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Cauliflower, Turnip, and Rutabaga Mash

Oct 24, 2014
By Kathleen Reutter

Who doesn’t love mashed potatoes? This healthier take–that’s just as hearty–is prepared in much the same way (boiling the main ingredients and pulsing them in a food processor), but uses nutrient-rich cauliflower and root vegetables in place of the potato.

With the addition of a head of roasted garlic, this mash makes for a flavorful side dish to accompany your favorite lean protein. Here we’ve used cauliflower, turnips, and rutabagas, but feel free to change up the root vegetables to suit your taste. Check out our suggestions in Recipe Notes.

Yield: 4 to 6 servings
Prep Time: 15 minutes
Total Time: 50 minutes

Recipe Ingredients

1 large head of cauliflower, cut into 1-inch pieces
1 large or 2 small turnips, peeled and cut into 1-inch pieces
1 large or 2 small rutabagas, peeled and cut into 1-inch pieces (see Recipe Notes)
1 bulb of garlic with skin intact (see Recipe Notes)
3 tablespoons of olive oil
1 teaspoon salt
Black pepper, to taste

Recipe Preparation

  1. Preheat oven to 400 degrees.
  2. Peel away the garlic bulb’s outer layers, leaving the individual cloves intact. Slice off the top of the bulb so that each clove is exposed and drizzle one tablespoon of olive oil over the exposed tips. Loosely cover in aluminum foil and roast for 35 to 40 minutes or until soft. Let cool, then squeeze the cloves out and set aside.
  3. While the garlic is roasting, place the cauliflower, turnip, and rutabaga in a large pot with an inch of cold water. Add a teaspoon of salt, cover, and bring to a boil. Boil until the vegetables are fork tender, stirring occasionally, about 15 minutes. Drain. Place the cauliflower between paper towels and squeeze out any excess water (this is an important step. Watery cauliflower will make a watery mash). Return to the pot.
  4. Add several cupfuls of the vegetables plus the roasted garlic and two tablespoons of olive oil to the food processor. Blend until the mixture is smooth. Continue adding the vegetables in batches until the entire mixture is pureed.
  5. Transfer back to the pot, add another teaspoon of salt and a few grinds of black pepper, and mix well. Serve immediately topped with ground black pepper and a drizzle of olive oil.

Recipe Notes

  • Turnips, parsnips, and rutabagas can be used somewhat interchangeably and are most similar to potatoes (turnips are a little more bitter than the others). Other options are celery root, which tastes like a cross between a parsnip and celery, and more commonly, carrot or sweet potato. A combination of any of the above should be tasty.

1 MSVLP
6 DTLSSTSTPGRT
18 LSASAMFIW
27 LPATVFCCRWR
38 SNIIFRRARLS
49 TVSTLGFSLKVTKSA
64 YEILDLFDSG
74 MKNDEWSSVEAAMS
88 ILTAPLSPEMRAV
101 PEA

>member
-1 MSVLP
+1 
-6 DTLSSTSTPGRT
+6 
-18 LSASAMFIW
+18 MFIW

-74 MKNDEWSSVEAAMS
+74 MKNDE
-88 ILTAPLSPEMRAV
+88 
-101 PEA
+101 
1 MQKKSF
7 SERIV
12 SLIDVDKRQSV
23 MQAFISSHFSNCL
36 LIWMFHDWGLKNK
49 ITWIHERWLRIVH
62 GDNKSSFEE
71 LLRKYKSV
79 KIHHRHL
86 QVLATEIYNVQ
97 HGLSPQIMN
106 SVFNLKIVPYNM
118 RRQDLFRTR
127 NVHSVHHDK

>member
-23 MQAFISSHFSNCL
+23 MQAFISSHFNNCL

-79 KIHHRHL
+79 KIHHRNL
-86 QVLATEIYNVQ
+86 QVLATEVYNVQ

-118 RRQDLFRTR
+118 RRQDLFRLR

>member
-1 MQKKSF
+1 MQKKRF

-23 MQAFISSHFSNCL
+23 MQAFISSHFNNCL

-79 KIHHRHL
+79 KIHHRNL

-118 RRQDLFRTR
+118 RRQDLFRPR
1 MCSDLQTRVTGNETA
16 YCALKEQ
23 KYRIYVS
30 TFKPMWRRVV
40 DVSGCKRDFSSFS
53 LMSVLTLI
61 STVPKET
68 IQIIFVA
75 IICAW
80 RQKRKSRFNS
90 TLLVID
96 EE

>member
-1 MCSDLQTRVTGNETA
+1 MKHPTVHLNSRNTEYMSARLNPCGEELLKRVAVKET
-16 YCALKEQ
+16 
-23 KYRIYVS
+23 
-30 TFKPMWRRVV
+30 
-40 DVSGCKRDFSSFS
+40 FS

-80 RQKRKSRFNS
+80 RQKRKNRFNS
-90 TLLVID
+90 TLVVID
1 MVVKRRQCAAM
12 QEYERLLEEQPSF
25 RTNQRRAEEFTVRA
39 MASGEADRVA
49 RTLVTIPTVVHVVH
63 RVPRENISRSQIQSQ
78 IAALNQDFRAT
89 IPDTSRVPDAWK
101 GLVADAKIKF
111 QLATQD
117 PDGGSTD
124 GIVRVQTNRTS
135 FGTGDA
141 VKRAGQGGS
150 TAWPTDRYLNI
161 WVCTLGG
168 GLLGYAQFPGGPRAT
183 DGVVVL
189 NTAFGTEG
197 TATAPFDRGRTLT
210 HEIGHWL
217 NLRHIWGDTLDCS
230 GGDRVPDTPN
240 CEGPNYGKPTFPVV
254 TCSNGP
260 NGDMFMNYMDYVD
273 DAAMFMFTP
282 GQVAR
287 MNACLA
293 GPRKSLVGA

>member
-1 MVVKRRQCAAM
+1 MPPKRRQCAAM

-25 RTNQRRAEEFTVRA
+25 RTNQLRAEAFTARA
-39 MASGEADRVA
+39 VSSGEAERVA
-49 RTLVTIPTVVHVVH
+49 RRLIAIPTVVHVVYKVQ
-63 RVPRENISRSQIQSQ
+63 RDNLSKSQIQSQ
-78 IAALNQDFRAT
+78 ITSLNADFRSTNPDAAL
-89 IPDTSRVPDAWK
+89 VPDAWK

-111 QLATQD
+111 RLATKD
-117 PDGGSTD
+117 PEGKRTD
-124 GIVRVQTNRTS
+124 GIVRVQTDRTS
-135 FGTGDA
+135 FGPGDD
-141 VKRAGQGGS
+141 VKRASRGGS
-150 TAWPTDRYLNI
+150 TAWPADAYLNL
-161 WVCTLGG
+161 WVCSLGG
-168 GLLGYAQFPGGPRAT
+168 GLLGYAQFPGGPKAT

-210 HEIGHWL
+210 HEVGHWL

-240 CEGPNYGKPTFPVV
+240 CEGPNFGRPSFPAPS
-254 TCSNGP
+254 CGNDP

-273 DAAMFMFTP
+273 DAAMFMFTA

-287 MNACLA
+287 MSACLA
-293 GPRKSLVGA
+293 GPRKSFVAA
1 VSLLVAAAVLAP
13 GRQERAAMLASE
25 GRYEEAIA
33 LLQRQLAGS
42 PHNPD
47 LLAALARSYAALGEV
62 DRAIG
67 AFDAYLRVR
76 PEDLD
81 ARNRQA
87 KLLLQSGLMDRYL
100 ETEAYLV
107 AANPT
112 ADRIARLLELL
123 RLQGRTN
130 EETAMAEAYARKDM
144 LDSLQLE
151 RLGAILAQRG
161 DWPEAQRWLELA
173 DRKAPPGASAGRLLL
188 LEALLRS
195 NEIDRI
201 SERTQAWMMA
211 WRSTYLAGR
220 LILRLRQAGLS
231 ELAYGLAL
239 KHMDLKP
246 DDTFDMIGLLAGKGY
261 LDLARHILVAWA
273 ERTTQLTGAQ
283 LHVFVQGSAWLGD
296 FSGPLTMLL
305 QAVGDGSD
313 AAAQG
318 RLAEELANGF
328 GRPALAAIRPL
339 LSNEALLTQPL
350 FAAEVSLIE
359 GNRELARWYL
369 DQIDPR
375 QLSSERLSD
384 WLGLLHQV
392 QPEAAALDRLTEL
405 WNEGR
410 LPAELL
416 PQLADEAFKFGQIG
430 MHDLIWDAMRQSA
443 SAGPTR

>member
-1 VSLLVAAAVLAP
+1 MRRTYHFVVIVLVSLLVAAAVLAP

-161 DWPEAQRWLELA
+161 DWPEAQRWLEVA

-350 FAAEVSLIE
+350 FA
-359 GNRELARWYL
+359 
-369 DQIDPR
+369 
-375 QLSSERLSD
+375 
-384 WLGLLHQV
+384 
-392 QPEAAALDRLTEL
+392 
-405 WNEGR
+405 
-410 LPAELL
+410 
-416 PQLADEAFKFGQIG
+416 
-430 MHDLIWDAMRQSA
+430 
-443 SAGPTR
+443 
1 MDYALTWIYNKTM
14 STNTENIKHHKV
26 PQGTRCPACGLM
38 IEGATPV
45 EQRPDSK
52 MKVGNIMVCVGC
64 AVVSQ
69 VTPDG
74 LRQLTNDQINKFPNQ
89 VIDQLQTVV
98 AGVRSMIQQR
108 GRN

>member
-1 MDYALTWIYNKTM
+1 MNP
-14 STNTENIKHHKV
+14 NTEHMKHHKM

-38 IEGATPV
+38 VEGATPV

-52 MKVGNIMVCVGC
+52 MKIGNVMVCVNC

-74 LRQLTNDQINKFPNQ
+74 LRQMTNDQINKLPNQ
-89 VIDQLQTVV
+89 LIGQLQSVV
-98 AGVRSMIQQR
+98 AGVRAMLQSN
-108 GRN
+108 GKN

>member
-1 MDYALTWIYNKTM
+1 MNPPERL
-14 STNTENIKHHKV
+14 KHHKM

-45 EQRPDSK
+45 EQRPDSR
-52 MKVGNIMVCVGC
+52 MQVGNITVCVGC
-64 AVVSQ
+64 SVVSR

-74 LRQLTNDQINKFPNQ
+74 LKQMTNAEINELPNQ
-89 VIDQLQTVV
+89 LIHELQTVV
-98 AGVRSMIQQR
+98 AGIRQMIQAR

• If you don’t want to forgo potatoes altogether, try half potatoes and half cauliflower or half potato and half parsnip or turnip.
  • Cauliflower doesn’t mash as well as potatoes so we recommend using a food processor (versus a fork) to produce a smooth, creamy texture.
  • If you’re pressed for time, skip the roasted garlic. Throw one peeled clove into the food processor while pureeing and add additional salt and pepper. Alternatively, sauté two to three cloves of diced garlic in a pan with olive oil and add that instead.

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Kathleen Reutter

As a registered nurse on One Medical’s Virtual Medical Team, Kathleen provides care for patients when they are away from our offices, over the phone and via email. She enjoys writing health-related content for patients in her spare time. Kathleen graduated from the University of California, San Francisco and is currently a student in UCSF’s nurse-midwifery and women’s health nurse practitioner program.

The One Medical blog is published by One Medical, a national, modern primary care practice pairing 24/7 virtual care services with inviting and convenient in-person care at over 100 locations across the U.S. One Medical is on a mission to transform health care for all through a human-centered, technology-powered approach to caring for people at every stage of life.

Any general advice posted on our blog, website, or app is for informational purposes only and is not intended to replace or substitute for any medical or other advice. 1Life Healthcare, Inc. and the One Medical entities make no representations or warranties and expressly disclaim any and all liability concerning any treatment, action by, or effect on any person following the general information offered or provided within or through the blog, website, or app. If you have specific concerns or a situation arises in which you require medical advice, you should consult with an appropriately trained and qualified medical services provider.